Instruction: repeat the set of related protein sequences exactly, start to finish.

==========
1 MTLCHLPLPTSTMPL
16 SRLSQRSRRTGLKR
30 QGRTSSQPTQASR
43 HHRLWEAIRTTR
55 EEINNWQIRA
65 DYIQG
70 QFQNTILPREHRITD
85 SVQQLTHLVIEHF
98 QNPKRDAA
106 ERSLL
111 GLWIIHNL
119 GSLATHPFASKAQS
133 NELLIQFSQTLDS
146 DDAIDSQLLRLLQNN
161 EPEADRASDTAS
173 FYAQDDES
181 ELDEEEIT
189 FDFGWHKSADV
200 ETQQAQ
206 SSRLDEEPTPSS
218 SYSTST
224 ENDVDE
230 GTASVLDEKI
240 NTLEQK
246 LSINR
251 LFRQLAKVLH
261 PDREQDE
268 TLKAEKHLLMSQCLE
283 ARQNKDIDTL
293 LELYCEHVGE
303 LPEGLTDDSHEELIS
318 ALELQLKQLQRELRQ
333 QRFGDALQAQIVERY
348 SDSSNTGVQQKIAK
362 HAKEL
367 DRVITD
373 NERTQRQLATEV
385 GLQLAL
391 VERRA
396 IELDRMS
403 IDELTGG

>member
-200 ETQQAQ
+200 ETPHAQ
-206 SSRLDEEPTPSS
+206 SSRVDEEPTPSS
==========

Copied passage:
1 MTLCHLPLPTSTMPL
16 SRLSQRSRRTGLKR
30 QGRTSSQPTQASR
43 HHRLWEAIRTTR
55 EEINNWQIRA
65 DYIQG
70 QFQNTILPREHRITD
85 SVQQLTHLVIEHF
98 QNPKRDAA
106 ERSLL
111 GLWIIHNL
119 GSLATHPFASKAQS
133 NELLIQFSQTLDS
146 DDAIDSQLLRLLQNN
161 EPEADRASDTAS
173 FYAQDDES
181 ELDEEEIT
189 FDFGWHKSADV
200 ETQQAQ
206 SSRLDEEPTPSS
218 SYSTST
224 ENDVDE
230 GTASVLDEKI
240 NTLEQK
246 LSINR
251 LFRQLAKVLH
261 PDREQDE
268 TLKAEKHLLMSQCLE
283 ARQNKDIDTL
293 LELYCEHVGE
303 LPEGLTDDSHEELIS
318 ALELQLKQLQRELRQ
333 QRFGDALQAQIVERY
348 SDSSNTGVQQKIAK
362 HAKEL
367 DRVITD
373 NERTQRQLATEV
385 GLQLAL
391 VERRA
396 IELDRMS
403 IDELTGG

>member
-200 ETQQAQ
+200 ETPHAQ
-206 SSRLDEEPTPSS
+206 SSRVDEEPTPSS